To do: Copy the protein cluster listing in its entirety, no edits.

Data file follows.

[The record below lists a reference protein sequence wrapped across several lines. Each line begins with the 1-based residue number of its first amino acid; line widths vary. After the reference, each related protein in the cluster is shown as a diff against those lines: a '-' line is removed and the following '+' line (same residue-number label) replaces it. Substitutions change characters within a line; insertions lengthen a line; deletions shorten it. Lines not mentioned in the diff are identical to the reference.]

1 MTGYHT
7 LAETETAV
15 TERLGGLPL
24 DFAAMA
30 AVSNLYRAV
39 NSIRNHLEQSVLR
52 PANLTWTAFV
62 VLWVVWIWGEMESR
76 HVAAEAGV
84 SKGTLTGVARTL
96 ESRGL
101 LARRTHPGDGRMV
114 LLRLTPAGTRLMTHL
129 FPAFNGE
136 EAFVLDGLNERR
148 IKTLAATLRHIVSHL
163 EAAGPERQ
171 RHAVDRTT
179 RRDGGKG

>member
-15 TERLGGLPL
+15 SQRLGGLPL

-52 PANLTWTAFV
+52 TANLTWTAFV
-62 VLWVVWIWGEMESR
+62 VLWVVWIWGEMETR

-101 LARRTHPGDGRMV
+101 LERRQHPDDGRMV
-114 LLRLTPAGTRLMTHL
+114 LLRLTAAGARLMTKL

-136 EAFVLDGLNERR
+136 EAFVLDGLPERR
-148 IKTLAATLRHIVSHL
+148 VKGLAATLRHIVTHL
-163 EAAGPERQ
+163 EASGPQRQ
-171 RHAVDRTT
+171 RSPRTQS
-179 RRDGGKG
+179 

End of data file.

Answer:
[The record below lists a reference protein sequence wrapped across several lines. Each line begins with the 1-based residue number of its first amino acid; line widths vary. After the reference, each related protein in the cluster is shown as a diff against those lines: a '-' line is removed and the following '+' line (same residue-number label) replaces it. Substitutions change characters within a line; insertions lengthen a line; deletions shorten it. Lines not mentioned in the diff are identical to the reference.]

1 MTGYHT
7 LAETETAV
15 TERLGGLPL
24 DFAAMA
30 AVSNLYRAV
39 NSIRNHLEQSVLR
52 PANLTWTAFV
62 VLWVVWIWGEMESR
76 HVAAEAGV
84 SKGTLTGVARTL
96 ESRGL
101 LARRTHPGDGRMV
114 LLRLTPAGTRLMTHL
129 FPAFNGE
136 EAFVLDGLNERR
148 IKTLAATLRHIVSHL
163 EAAGPERQ
171 RHAVDRTT
179 RRDGGKG

>member
-15 TERLGGLPL
+15 SQRLGGLPL

-52 PANLTWTAFV
+52 TANLTWTAFV
-62 VLWVVWIWGEMESR
+62 VLWVVWIWGEMETR

-101 LARRTHPGDGRMV
+101 LERRQHPDDGRMV
-114 LLRLTPAGTRLMTHL
+114 LLRLTAAGARLMTKL

-136 EAFVLDGLNERR
+136 EAFVLDGLPERR
-148 IKTLAATLRHIVSHL
+148 VKGLAATLRHIVTHL
-163 EAAGPERQ
+163 EASGPQRQ
-171 RHAVDRTT
+171 RSPRTQS
-179 RRDGGKG
+179 